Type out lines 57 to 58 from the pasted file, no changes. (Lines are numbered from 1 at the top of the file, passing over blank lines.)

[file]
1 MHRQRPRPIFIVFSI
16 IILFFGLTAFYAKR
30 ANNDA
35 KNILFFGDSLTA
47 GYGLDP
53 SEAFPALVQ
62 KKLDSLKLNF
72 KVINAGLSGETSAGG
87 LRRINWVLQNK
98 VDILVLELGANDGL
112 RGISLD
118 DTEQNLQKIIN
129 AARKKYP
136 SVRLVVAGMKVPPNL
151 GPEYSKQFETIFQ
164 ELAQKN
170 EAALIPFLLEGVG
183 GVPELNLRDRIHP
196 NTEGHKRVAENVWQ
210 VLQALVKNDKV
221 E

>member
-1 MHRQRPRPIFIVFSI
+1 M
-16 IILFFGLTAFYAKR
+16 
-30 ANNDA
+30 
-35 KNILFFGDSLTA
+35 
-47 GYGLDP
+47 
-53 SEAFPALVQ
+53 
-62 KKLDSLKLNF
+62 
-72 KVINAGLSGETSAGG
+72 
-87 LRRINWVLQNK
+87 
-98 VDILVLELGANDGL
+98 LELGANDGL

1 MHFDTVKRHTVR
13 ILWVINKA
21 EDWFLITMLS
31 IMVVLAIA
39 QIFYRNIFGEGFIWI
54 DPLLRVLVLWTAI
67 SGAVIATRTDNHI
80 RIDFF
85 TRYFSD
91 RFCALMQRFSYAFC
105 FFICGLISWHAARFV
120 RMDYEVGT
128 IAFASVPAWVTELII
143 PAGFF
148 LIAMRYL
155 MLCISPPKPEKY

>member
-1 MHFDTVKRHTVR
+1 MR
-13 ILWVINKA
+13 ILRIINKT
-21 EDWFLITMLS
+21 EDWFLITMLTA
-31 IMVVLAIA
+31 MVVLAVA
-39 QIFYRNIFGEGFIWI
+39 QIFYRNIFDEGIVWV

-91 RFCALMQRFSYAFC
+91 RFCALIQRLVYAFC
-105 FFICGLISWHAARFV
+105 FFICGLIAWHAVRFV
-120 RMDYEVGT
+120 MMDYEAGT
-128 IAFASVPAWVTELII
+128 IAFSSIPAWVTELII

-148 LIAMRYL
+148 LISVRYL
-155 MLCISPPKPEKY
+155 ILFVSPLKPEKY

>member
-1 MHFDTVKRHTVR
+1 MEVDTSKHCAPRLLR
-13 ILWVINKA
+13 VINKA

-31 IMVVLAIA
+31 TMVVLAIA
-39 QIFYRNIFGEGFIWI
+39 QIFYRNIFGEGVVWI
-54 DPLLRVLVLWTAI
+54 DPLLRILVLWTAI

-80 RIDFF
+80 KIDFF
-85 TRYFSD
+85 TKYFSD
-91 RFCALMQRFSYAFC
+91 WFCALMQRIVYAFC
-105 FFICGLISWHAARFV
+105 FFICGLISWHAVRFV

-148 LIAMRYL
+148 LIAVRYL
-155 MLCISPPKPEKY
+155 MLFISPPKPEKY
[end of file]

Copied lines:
148 LIAMRYL
155 MLCISPPKPEKY